The Chapmanville Fire Department was founded on March 17, 1954. The founding mission that is still followed today is to protect lives and property of residents within the Town of Chapmanville and surrounding communities. Besides providing fire/rescue protection they encourage and teach public safety. Station 3 of the 12 Logan County Fire Departments covers approximately 95-square miles in its first due area, including the longest stretch of US 119 in Logan County. They also run mutual aid with several other departments in Logan, Boone and Lincoln counties. The department averages 45 calls per a month, and is 100 percent voluntee.
There are currently 30 active members, seven probationary (in-training) members, 10 support staff members, and eight auxiliary members. They also have the largest number of National Registered EMS Providers within the county (not including the local ambulance authority). Station 3’s fleet is made up of eight apparatus; Heavy Rescue (Rescue 350), three Class A Engines (Engine 351, Engine 352, Engine 353), 1,800 gallon Tanker with Class A pump (Tanker 354), two Squads (Squad 355, Squad 356), and 102-foot aerial platform (Tower 360).
Since the conception of the department it has been housed in the same building that was converted in 1954 from the local town hall/police department. Minor structural repairs have been routinely done throughout the years but with the age of the building it was in desperate need of a cosmetic overhaul. Due to the struggling economy within our area, mainly due to the decline of coal production, we found our county and city to be financially strained.
Thomas Perry, J.r., being an active member with the department for 30-plus years and Chief for well over the last decade has stood as a bold leader in the substantial growth and development within our department. In early 2017, he single-handedly changed the face of our department forever.
Chief Perry commenced to set our dream of having a new station into reality. After countless hours of planning, designing and meeting with city officials, he finally received a sparse allotment of funds combined with department allotted funds to begin construction. Summer of 2017 was the beginning of phase 1 of the project, which included remodeling the interior and exterior of the 60-plus year old main structure.
Unfortunately, due to a very tight budget, Chief Perry had to get creative and stretch our funds drastically. This is when the membership stepped in and made the project rather interesting. Unable to afford a contractor full time to complete the project, he was able to direct the membership into the more routine construction and use contractors for the larger more complex plans.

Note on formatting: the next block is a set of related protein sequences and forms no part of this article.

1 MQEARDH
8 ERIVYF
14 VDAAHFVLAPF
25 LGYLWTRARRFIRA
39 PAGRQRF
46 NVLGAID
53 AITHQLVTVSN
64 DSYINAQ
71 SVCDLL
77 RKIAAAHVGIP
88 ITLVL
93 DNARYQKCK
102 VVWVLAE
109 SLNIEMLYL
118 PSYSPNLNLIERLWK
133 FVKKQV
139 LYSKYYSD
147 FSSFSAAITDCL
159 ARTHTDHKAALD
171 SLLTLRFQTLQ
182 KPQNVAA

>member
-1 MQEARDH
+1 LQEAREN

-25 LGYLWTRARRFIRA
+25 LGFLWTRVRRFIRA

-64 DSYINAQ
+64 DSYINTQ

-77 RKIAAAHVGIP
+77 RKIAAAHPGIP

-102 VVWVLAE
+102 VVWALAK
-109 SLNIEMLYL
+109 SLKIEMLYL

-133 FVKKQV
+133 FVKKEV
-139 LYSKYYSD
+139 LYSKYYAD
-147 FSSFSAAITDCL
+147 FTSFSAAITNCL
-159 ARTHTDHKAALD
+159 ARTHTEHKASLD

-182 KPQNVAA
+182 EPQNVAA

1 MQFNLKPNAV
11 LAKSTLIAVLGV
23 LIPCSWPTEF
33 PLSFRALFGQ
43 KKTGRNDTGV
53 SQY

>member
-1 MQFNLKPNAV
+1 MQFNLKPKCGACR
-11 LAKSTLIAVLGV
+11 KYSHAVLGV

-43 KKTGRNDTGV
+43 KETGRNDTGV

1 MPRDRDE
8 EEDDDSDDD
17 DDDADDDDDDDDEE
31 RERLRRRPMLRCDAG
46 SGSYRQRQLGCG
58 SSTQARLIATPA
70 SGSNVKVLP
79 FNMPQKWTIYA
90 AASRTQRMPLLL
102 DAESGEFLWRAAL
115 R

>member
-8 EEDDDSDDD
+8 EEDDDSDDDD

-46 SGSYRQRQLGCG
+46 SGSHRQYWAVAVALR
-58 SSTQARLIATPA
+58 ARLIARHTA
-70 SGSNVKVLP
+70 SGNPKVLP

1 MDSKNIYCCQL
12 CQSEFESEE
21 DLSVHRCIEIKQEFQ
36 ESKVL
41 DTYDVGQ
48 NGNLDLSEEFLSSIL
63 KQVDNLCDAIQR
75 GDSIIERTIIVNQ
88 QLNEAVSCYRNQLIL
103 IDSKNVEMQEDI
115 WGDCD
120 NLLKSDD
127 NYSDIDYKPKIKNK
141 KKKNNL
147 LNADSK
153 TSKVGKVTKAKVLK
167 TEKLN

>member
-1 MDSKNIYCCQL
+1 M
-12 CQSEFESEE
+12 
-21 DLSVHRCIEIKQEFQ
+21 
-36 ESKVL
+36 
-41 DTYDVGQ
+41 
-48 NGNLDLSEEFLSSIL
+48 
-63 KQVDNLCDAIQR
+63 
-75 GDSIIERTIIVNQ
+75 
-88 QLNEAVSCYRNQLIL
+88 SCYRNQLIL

Our project took a significant twist when we came in contact with a state Certified General Contractor, Dave Farmer. Dave was a friend to many of the members within the department but lived in a nearby town and did not have direct contact with our department on a regular basis.
After hours of discussing and planning between Chief Perry and Mr. Farmer a monumental task was about to take place and change the direction of our overall goal completely. It was immense enough that Dave became like family to the members of our department. Enough so that he moved his family into the area and became a member of our department. His (Dave’s) training, knowledge and military background was a perfect fit for our department.
After hundreds of man hours from Chief Perry, Dave, and the membership, along with stretching the previously mentioned budget, it came to fruition. Twelve thousand and five hundred (12,500) bricks were placed in intricate designs to layer the outside of the old building which gave it a brand-new look … along with some new framing, drywall and lighting on the interior.
Just as we thought this fantastic new appearance was the end of our journey, Chief Perry and Dave came up with a Phase II plan of upgrades consisting of a brand new 60- x 80-foot, two-story structure to be built in a lot adjacent to our current building lot.
Chief Perry again went back to the drawing board and created hand-drawn blueprints to start the new construction. With yet more meetings set up with County Commissioners, he approached them with the Phase II plans accompanied with completed plans and photos from Phase I. After considerable efforts from the Chief, the County Commission has allotted funding for Phase II.
As you can imagine, a building of this magnitude would need four to five times the allotted funds from the County Commission.
Deemed necessary to complete the project on a crunched budget yet again, the membership stepped up and will fill the void by donating their time to help with construction.
Our membership will be supervised by the vigilant eye of Dave Farmer, our General Contractor.
– Submitted by Cody Perry, Asst. Chief,
RN-BSN, BSHA, MCCN
All photos provided are from current or past members. Chapmanville FD owns and reserves all rights for use of these photos.